The Bibliothèque Bleue represents a long and storied tradition in popular French print culture. Spanning more than 250 years and involving the publication of mass-produced, inexpensive books that were sold for pennies by colporteurs (peddlers), it comprised texts ranging from the practical (recipes, almanacs, and how-to books) to the pious (hagiographies, prayer books, and other religious instruction) and to the entertaining (fiction, chivalresque romances, songbooks, burlesque), and provides a unique insight into the popular culture of France. The most significant collection (some 2570 volumes) of Bibliothèque Bleue material resides at the Médiathèque du Grand Troyes, whose initial digitization efforts form the basis of the Bibliothèque Bleue Online.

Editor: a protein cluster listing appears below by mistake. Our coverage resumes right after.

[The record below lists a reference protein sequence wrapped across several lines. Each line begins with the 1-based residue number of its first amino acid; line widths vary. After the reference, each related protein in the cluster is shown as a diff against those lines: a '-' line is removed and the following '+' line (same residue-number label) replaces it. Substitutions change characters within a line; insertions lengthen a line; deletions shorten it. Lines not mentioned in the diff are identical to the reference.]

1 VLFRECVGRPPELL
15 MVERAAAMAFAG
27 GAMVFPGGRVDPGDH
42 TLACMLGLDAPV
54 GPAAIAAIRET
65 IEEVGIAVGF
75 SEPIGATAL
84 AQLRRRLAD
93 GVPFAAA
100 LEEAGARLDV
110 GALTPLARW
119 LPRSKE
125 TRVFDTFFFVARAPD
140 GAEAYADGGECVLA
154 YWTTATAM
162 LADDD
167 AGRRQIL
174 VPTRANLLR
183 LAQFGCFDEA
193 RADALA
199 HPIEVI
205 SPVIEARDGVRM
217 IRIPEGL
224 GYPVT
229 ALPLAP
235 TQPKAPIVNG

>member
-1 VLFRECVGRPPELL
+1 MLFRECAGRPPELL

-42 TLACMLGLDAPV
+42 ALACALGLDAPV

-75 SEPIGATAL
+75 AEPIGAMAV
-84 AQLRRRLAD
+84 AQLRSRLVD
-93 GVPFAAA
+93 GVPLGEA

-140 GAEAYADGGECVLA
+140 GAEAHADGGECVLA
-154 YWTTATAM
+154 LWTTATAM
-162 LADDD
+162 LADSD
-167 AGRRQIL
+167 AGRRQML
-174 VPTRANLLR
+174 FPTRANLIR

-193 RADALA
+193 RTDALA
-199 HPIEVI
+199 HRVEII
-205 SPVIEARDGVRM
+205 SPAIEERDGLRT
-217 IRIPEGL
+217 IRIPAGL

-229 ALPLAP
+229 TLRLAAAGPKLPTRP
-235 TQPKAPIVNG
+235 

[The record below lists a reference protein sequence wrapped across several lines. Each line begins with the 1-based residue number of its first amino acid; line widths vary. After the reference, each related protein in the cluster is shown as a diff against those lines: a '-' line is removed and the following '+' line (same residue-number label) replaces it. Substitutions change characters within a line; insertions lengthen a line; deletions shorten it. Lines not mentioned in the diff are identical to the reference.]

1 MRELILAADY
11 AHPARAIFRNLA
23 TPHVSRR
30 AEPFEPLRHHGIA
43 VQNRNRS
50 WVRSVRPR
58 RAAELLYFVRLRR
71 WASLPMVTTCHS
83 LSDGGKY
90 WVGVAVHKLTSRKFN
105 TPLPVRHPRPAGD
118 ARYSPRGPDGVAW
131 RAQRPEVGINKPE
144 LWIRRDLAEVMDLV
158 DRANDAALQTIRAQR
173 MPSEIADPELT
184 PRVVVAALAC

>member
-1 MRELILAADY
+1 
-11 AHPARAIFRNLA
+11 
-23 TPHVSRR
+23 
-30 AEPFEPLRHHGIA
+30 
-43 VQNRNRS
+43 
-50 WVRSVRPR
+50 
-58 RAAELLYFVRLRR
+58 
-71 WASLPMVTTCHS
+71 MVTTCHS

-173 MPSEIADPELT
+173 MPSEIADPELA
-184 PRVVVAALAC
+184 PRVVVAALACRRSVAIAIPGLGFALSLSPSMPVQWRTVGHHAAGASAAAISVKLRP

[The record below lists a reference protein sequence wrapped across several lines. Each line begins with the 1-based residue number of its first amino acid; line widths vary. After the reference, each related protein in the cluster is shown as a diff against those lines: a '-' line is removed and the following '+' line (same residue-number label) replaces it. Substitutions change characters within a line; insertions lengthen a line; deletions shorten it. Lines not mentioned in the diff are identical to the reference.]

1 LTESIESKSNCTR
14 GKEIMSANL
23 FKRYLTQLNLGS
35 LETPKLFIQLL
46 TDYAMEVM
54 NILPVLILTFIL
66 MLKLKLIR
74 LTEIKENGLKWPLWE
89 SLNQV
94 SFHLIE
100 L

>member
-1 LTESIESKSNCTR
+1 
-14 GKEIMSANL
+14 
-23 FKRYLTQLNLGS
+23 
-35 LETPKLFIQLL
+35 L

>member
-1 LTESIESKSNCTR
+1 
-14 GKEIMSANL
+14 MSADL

The bulk of the Bancroft’s 92 Bibliothèque Bleue texts were acquired by rare books curator Tony Bliss in the mid-1990s. See The Berkeleyan article from 8/27/97 titled “The Old, The Rare, and the Trashy.” The catalog records for each physical artifact (often bound in the same volume) can be located in OskiCat by searching the title phrase “Bibliothèque bleue (Troyes, France)” or by going directly to the collection entry record which collocates all 45 volumes. Texts chosen for inclusion, a project of the Collaborative Initiative for French Language Collections (CIFNAL), do not duplicate those already contained in ARTFL’s Bibliothèque Bleue Online.
This modest digitization project of approximately 2500 pages of once commonplace yet now scarce historical material involved more people than one might imagine, and plans are underway to add a few more Bancroft texts as well as make the UC Berkeley texts available on the California Digital Library’s Calisphere for even broader use and discovery. This collaborative project would not have been possible without the assistance and support of Tony Bliss, Chuck Eckman, Mary Elings, David Kessler, Steve Mendoza, Charles Stewart, Robert Byler, Randy Brandt, Susan Snyder, Lorna Kirwan, Lynne Grigsby, Sarah Sussman, and the entire team at ARTFL.